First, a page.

Monday, 15 April, 2024
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Cancer deaths in South Africa on the rise

Deaths due to cancer are increasing in South Africa, with the black and coloured population seeing the most alarming climbs, according to a report by the National Cancer Registry of the Department of Health, and Stats SA’s mortality and causes of death data.

The report covers the number of people diagnosed with, as well as those who died from, cancer between 2008 and 2019.

The data show that during this time:
• Black African population groups experienced a 68.6% increase in cancer-related deaths, from 14 127 in 2008 to 23 823 in 2018.
• The coloured population experienced a 68.3% increase from 3 365 in 2008 to 5 663 in 2018.
• Indian or Asian population groups increased by 53% from 798 in 2008 to 1 221 in 2018, and
• The white population group increased by 23.4% from 7 320 in 2008 to 9 033 in 2018.

The report noted that these numbers “don't necessarily reflect the risk of cancer-related mortality in each population group”, reports News24.

Cancer-related mortality was based on 43 613 cancer deaths over the 10 years. Overall, deaths in the country have decreased in that time by 24.1%, from 598 553 in 2008 to 454 014 in 2018. But over the same period, cancer deaths went up by 29.3%, from 33 720 in 2008 to 43 613 in 2018.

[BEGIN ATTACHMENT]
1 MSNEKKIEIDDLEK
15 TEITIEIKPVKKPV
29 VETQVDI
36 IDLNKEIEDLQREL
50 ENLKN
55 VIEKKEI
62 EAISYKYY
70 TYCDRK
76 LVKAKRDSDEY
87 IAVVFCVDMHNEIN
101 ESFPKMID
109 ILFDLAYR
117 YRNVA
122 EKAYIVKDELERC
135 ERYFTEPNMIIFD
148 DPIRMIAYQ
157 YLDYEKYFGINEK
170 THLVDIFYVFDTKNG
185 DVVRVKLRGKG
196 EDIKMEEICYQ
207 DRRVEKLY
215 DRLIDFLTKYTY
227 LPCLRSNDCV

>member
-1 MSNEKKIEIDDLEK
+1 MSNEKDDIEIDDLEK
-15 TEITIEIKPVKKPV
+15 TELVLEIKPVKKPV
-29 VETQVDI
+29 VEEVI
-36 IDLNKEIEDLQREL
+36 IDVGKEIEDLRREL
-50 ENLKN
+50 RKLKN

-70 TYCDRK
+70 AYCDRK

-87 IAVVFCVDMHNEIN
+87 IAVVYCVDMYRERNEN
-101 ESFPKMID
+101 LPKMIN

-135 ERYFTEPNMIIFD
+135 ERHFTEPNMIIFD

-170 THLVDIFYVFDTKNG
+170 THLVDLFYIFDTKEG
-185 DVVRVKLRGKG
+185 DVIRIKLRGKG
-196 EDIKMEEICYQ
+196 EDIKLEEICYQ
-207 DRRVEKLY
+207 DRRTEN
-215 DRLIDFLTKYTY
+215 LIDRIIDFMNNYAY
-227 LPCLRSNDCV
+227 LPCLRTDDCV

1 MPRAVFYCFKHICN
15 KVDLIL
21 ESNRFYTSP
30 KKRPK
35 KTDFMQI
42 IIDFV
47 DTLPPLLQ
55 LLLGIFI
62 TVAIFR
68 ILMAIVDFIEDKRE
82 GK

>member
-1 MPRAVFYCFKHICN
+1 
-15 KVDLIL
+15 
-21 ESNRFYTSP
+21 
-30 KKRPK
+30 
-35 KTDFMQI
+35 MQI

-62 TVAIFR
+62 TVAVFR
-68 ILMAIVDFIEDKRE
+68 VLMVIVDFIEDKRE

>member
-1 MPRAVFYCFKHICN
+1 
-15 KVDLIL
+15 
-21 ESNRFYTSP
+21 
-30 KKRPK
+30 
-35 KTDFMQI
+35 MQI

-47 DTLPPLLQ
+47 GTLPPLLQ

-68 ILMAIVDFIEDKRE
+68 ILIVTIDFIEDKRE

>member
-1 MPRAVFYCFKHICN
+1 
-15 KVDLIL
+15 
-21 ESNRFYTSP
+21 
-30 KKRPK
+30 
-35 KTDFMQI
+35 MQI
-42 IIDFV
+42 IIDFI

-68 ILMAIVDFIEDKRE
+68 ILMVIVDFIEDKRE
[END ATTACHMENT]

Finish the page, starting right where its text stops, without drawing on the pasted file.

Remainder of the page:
Female cancer deaths were slightly higher, at 51.2% of the deaths, and the average age for death due to cancer is 62 for females and 64 for males.

In the sampled time, female cancer deaths increased 34.2% and males increased by 24.3%.

The following cancers contributed to half of the cancer deaths in men in 2018:
• Bronchus and lung contributed 18.7% of cancer-related deaths;
• Prostate cancer 16.7%;
• Oesophagus 7.5%;
• Colorectal 6.8%; and
• Liver and intrahepatic bile ducts 5.2%.

These types of cancers contributed to half of the cancer deaths in women in 2018:
• Cervix uteri contributed 17.9% of cancer-related deaths;
• Breast 17%;
• Bronchus and lung 9.2%; and
• Colorectal 6.1%.

The Stats SA report said although mortality from cancer is lower compared with TB/HIV and other major communicable diseases, it is increasing.

"More focus needs to be put on prevention, screening and treatment of cancer, and increasing awareness of associated risk factors such as tobacco use, harmful use of alcohol, unhealthy dietary practices and sedentary lifestyles.”

Cancer in SA

News24 article – Cancer deaths on the rise in South Africa (Open access)


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